From the ground up: Recycle, reuse in summer gardens
Tips for giving your old mini blinds, tuna cans and ties new life
Published: February 16 2014 | 7:00 am - Updated: 29 March 2014 | 3:43 am
The weather is not allowing us to garden, so some of us may be forced into cleaning, sorting and organizing our homes. In sorting through and discarding your extras, consider saving some items to be used in your gardening endeavors.
What can you reuse?
- If you have mini blinds, save the slats for labeling your plants. Cut the slats into appropriate lengths and label with a paint pen, not a permanent marker. Paint pens can be purchased at a craft or farm supply store. The pens found at farm supply stores are often used to mark the ear tags on cattle and are very weather resistant. One mini blind will supply you with lots of plant markers.
- Ties for your plants also are easily created from existing materials. Reused fleece fabric or socks are perfect. You also can prepare for gardening days by cutting the fabric into strips and stuffing the strips into an old sock. Cut a hole in the toe of the sock (or use the hole that is already there) and the strips can be quickly pulled out for ease of use when your plants need to be tied up.
- Save small, shallow tuna or chicken cans. These can be sunk into your garden, filled with beer, and will serve as fatal swimming pools for those nasty slugs. Yogurt containers work great for this task as well. Save your newspapers to place under mulch to deter weeds from sprouting and growing in your garden. Shredded papers make a great addition to your compost pile. Containers with shaker tops, such as those from spices or seasoning salt, can be readied now by filling them with cayenne pepper to deter rabbits, ground squirrels, or other varmints from feasting on your plants. If you have an abundance of varmints, consider buying cayenne pepper in bulk because it will need to be reapplied after every rain.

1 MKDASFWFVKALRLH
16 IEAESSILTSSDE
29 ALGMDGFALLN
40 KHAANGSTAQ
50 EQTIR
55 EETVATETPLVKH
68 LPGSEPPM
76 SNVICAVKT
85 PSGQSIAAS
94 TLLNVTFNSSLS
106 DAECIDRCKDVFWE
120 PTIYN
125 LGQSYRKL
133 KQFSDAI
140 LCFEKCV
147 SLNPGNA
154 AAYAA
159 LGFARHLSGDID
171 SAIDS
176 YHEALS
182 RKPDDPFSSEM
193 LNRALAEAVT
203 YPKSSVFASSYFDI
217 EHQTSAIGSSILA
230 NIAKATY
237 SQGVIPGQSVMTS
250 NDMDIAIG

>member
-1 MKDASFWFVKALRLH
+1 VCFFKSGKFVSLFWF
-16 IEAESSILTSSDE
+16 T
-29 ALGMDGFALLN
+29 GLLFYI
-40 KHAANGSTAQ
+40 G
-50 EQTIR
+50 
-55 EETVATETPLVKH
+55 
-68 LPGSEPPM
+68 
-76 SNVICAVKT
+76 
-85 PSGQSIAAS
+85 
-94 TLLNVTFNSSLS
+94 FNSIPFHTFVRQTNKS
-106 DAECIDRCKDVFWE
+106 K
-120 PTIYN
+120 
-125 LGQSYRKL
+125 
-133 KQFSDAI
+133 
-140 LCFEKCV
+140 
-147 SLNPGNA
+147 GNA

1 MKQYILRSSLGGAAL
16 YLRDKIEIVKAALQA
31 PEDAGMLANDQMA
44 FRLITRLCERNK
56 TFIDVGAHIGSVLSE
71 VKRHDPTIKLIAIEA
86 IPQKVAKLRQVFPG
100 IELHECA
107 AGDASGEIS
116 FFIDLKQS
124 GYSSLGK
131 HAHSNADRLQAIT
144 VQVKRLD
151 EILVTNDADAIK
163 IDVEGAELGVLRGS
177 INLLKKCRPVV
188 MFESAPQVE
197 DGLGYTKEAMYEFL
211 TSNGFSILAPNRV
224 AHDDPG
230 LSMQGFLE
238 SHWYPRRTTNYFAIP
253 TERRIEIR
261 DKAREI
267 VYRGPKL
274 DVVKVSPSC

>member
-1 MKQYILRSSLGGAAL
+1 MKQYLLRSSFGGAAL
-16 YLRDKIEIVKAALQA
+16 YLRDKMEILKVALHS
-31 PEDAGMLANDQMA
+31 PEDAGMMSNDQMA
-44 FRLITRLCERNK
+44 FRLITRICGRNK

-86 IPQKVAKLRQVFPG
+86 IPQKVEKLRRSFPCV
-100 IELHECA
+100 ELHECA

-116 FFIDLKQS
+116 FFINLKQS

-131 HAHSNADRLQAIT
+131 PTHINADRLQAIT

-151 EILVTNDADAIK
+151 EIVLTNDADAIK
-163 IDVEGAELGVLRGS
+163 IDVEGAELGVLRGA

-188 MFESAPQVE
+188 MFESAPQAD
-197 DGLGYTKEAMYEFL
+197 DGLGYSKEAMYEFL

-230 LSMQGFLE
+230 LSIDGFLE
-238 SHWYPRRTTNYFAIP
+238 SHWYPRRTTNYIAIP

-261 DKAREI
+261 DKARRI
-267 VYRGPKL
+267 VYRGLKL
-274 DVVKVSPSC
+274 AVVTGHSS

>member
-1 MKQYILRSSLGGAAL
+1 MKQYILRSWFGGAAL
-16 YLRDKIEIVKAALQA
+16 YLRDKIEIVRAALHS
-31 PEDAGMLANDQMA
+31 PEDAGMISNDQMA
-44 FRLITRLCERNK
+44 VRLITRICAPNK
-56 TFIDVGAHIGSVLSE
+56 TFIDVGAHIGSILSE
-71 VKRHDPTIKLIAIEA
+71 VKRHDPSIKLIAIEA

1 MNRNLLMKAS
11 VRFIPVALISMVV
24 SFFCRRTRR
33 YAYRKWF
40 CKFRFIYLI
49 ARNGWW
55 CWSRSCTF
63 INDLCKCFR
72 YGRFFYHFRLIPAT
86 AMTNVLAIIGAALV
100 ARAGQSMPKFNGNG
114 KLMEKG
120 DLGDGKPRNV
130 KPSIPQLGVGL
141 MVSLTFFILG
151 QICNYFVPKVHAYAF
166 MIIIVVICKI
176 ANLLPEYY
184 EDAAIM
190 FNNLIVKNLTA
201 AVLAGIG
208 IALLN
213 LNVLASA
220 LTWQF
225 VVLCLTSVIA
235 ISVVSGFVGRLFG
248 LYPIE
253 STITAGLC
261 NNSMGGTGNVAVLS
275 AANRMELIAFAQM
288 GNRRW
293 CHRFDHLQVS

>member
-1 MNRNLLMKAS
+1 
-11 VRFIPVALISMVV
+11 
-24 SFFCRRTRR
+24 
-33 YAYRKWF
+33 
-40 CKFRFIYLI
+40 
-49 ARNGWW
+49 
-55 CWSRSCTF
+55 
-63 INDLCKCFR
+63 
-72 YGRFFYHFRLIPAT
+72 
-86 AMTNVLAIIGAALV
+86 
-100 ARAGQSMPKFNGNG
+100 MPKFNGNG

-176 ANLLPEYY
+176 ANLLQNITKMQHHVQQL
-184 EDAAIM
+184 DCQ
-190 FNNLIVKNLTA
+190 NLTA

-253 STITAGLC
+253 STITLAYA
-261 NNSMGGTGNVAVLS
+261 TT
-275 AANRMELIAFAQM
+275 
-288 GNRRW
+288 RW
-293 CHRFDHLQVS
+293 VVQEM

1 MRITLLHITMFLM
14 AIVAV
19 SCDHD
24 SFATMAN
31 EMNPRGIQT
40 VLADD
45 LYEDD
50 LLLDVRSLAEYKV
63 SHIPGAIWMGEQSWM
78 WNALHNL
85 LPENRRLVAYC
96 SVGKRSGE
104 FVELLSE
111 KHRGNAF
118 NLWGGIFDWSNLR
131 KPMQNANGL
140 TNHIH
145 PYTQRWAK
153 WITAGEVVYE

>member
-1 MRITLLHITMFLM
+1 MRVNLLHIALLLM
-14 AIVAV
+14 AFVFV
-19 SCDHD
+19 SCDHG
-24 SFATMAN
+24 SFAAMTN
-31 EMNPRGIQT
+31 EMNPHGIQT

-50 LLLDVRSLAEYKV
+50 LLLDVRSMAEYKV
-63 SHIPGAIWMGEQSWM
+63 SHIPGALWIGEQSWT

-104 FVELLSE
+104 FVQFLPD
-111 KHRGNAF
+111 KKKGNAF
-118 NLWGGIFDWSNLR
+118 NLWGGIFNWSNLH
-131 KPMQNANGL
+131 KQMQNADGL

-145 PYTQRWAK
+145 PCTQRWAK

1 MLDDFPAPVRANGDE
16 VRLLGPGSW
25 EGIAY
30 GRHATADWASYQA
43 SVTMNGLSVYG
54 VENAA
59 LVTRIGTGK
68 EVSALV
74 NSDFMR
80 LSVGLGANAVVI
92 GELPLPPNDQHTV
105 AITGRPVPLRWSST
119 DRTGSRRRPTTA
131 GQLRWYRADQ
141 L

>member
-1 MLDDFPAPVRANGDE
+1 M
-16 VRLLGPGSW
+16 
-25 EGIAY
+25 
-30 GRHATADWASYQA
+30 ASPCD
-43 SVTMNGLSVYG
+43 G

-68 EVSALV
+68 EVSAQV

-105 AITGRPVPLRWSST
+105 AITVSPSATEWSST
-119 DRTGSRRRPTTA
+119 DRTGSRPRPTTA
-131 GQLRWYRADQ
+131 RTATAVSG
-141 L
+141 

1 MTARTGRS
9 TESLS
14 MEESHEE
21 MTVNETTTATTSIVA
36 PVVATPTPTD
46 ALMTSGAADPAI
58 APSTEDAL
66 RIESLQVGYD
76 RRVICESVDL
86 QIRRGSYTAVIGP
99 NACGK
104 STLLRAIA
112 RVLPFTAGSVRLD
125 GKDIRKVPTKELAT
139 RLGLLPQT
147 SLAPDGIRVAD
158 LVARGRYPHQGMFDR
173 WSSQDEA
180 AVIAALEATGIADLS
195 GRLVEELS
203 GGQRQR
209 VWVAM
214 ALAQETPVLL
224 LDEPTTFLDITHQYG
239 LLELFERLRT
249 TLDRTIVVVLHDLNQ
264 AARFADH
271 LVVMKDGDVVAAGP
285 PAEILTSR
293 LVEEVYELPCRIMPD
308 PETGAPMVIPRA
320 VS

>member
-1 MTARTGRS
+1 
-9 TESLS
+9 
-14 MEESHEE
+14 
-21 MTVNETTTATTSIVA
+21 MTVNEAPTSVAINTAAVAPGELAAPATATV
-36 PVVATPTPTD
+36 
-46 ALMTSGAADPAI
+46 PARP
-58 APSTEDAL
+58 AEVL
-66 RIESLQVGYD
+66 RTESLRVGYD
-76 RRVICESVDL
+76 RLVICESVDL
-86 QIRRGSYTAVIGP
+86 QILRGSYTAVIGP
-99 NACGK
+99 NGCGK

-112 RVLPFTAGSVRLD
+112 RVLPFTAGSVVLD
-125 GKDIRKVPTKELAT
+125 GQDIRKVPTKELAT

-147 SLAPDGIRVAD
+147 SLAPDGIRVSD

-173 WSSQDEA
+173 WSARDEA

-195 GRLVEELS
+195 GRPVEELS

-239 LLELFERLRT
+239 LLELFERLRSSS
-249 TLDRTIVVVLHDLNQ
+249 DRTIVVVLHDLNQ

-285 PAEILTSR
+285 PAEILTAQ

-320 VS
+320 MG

- Save large ketchup or salad dressing bottles with squirt tops to use to water your new seedlings. This allows for a gentle watering without washing the seed or seedling out of the ground. Empty spray bottles, thoroughly cleaned out, also make great misters for your plants.
So even with having your garden under snow and not available for cultivation now, you can dream, plan and get ready for that busy time, which will be here soon. Pleasant dreams.
For gardening questions, call the Linn County Extension Hortline at (319) 447-0647.Judy Stevens is a Linn County Master Gardener.
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